Skip to Main Content

Patent Programs For Federal Employees Can Support Recruitment Efforts

The government has long valued intellectual property, which accounts for about 41% of the nation’s GDP.

7m read
Written by:
Patent programs
In preparation for 3D printing, an FBI Laboratory member scans an original decoy head. Photo Credit: FBI

In a time when federal agencies are faced with a tough recruiting environment, patent programs for federal employees might be one way government can continue to compete with industry for tech talent.

While the United States Patent and Trademark Office (USPTO) is known for granting patents for private sector inventors, the agency works across government agencies in support of federal employee patent development.

“Patent activity within federal agencies can have a positive impact in solving societal challenges, as invention disclosures often promote follow-on invention and spur commercialization of the invention,” a USPTO spokesperson told GovCIO Media & Research.

Many inventions that are used every day grew out of projects at federal agencies, including the Defense Department, Department of Energy, NASA and the National Institutes of Health. These include the technology behind GPS, supercomputers, MRIs and the COVID-19 vaccine, for example.

USPTO has advanced and expanded its efforts to work across government to protect intellectual property and support federal employee inventors, ultimately allowing agencies the opportunity to compete with the private sector for talent. Through direct employee exchanges, for example, USPTO is able to provide ongoing expertise into the daily operations of federal agencies. These efforts also include interagency working groups, joint training and working within government to provide more programs to protect innovations.

“Federal scientists and researchers are motivated by their agency’s missions and to provide for the American people. Patenting and licensing innovative technology is one way that the federal government is able to invest in foundational research that can be commercialized by the private sector,” a USPTO spokesperson said.

Intellectual Property and Commercialization

The federal government has long had an interest in intellectual property (IP). According to a 2022 USPTO study, IP-related industries accounted for 41% of the gross domestic product (GDP) in 2019.

Public polices like grant programs, funding, patent protection, education efforts and regulatory support play a crucial role in fostering innovation and the development of technology and IP.

The FBI is one agency that currently has 22 patents through its Office of Research and Technology Applications (ORTA), noted Executive Assistant Director of the FBI Science and Technology Directorate Robert Brown at the AFCEA LEAPS Forum in May.

Many agencies across government have an ORTA, an office dedicated to commercializing technologies invented at federal laboratories.

The FBI’s program, established in 2020, allows FBI employees “to identify FBI inventions, protect government rights, and leverage the value of investments by collaborating with the public and private sectors to achieve mission objectives and drive the commercialization of technology.”

Since then, the office has seen a slew of benefits with the creation of critical products and services to support the agency mission, rewarding innovative employees and strengthening the national economy, according to an agency spokesperson.

For example, FBI researchers recently developed a patented canine training aid “with the capacity to absorb odors from chemical, biological and explosive materials. The polymer enables the canines to be trained on the true odor of these hazardous substances without the risk of harm to the canines, the handlers and the public,” the spokesperson said.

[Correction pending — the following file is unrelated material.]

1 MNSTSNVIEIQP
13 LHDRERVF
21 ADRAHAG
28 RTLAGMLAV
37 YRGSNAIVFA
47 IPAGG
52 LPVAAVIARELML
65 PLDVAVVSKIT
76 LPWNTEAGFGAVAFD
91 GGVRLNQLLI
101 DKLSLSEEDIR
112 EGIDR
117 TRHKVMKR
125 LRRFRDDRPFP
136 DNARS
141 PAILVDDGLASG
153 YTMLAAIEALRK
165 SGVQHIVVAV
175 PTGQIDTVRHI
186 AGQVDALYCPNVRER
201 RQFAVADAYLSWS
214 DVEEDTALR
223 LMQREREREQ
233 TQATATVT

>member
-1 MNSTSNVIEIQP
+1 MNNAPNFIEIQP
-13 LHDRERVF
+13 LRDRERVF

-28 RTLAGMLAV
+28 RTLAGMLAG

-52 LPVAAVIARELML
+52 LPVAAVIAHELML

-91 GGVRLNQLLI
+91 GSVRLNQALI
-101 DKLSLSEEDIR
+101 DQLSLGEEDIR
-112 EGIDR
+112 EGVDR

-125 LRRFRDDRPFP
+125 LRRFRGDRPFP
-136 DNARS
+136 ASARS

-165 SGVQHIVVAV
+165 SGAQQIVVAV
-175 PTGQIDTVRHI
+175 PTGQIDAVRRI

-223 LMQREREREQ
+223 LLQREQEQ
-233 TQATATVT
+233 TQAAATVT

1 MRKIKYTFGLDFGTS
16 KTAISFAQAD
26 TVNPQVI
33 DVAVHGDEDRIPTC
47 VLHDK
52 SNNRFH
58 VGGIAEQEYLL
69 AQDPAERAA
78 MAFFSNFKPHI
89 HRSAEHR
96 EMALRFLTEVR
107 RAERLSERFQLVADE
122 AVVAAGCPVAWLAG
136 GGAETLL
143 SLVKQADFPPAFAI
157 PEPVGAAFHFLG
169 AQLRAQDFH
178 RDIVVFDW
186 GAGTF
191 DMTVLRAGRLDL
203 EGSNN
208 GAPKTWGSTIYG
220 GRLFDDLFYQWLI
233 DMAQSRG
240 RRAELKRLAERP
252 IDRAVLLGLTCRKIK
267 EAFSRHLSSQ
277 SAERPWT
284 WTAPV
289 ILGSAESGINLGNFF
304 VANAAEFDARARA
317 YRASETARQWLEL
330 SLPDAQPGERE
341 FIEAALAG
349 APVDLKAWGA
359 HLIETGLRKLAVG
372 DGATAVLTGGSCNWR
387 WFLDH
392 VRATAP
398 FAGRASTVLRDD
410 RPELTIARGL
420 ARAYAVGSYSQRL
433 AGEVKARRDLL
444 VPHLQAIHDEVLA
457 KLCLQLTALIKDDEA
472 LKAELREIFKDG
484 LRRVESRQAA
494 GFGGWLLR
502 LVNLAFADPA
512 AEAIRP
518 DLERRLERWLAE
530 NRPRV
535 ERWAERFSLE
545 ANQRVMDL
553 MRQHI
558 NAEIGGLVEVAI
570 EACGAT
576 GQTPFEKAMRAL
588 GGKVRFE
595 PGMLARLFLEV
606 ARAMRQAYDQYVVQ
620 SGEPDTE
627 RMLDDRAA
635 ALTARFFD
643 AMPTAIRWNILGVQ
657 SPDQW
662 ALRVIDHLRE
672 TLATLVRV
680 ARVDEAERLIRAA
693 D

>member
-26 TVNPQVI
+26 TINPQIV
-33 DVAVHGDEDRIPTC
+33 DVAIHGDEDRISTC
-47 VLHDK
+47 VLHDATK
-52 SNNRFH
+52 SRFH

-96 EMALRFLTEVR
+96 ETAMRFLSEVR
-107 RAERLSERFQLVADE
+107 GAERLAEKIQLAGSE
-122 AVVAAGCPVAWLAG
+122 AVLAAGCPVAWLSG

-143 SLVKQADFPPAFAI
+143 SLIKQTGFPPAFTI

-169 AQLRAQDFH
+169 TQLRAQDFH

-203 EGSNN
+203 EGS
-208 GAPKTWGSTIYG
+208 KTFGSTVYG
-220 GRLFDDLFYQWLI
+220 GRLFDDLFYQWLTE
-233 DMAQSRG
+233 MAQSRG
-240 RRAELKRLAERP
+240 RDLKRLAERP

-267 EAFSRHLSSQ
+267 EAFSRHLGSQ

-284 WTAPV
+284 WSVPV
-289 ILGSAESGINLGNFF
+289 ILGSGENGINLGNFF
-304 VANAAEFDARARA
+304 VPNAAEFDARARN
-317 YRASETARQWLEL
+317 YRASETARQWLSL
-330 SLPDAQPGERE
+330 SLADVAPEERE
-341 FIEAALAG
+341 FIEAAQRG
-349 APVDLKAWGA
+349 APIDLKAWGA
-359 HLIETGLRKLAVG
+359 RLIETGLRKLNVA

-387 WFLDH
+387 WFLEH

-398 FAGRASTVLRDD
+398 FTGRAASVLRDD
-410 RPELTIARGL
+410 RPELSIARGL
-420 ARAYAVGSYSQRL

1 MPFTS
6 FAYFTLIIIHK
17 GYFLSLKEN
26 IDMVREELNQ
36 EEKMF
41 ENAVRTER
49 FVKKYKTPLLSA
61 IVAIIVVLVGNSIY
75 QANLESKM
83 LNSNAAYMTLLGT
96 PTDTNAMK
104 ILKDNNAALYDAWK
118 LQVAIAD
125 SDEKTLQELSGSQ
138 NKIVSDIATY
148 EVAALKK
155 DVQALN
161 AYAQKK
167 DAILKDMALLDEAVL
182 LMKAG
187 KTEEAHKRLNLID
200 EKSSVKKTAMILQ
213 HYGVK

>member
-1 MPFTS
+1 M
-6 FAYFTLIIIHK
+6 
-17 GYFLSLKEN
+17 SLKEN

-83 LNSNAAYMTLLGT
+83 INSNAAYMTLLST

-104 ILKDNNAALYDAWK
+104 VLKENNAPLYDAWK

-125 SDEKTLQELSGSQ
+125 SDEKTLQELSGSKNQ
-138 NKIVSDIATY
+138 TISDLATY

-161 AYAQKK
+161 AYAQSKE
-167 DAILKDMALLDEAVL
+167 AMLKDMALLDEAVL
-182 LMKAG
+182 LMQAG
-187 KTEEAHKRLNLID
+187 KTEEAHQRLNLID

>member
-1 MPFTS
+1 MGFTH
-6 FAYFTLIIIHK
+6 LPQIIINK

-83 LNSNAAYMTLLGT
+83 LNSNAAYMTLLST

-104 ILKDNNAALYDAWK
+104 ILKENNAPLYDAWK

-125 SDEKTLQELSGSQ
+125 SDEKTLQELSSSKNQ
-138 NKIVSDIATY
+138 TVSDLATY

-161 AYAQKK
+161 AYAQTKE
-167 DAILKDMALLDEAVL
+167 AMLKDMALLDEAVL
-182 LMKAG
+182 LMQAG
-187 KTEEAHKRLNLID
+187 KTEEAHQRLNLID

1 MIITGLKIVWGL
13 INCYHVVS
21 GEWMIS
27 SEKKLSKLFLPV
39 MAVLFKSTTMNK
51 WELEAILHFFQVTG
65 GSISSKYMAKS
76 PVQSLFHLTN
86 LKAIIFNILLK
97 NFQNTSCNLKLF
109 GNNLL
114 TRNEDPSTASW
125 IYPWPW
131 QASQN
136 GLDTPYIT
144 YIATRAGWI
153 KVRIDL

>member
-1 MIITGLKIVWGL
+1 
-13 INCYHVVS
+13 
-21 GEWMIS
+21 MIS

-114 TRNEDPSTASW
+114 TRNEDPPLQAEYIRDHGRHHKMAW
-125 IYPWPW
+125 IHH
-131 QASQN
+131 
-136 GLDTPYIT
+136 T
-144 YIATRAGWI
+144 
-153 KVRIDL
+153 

Harnessing Opportunities in AI

Emerging technologies around artificial intelligence are top of mind, especially for what that means for patent opportunities.

In 2022, USPTO launched the Artificial Intelligence and Emerging Technologies Partnership (AI/ET), which supports innovation in critical technologies. The partnership enables collaboration across the board, “by bringing together diverse stakeholders including scientists, attorneys, academics, and entrepreneurs, to share perspectives, experiences, and insights on the intersection of IP, AI and emerging technologies,” said a USPTO spokesperson.

Plus, the innovation opportunities in this emerging industry can help government attract needed tech talent while offering incentives for inventions.

“Allowing non-federal entities to retain the rights to inventions resulting from collaboration with federal government creates an incentive for these entities to work with government researchers to further the mission of the federal agency by developing and commercializing the resulting inventions,” according to a 2020 USPTO report.

AI and other emerging technologies have sparked a series of collaborative meetings around the patent eligibility of AI inventions, convergence of AI and AI inventorship.

“While the capabilities of today’s frontier technologies (including both predictive and generative AI) are impressive, there’s currently no such thing as ‘error-free AI.’ Therefore, our use of AI internally is carefully tailored to keep our agency’s expert workforce in the driver’s seat, by empowering them to use AI as one of many tools in administering our world-class IP system,” said a USPTO spokesperson.

Moving forward, USPTO is continuing to prioritize the integration of AI across the federal government.

“We are reimagining the USPTO of the future, an agency that issues, upholds, and protects robust and reliable IP rights that incentivize innovation and bring more ideas to market for and from all,” said USPTO Director Kathi Vidal in a June press release.

Related Content
Woman typing at computer

Stay in the know

Subscribe now to receive our curated newsletters

Subscribe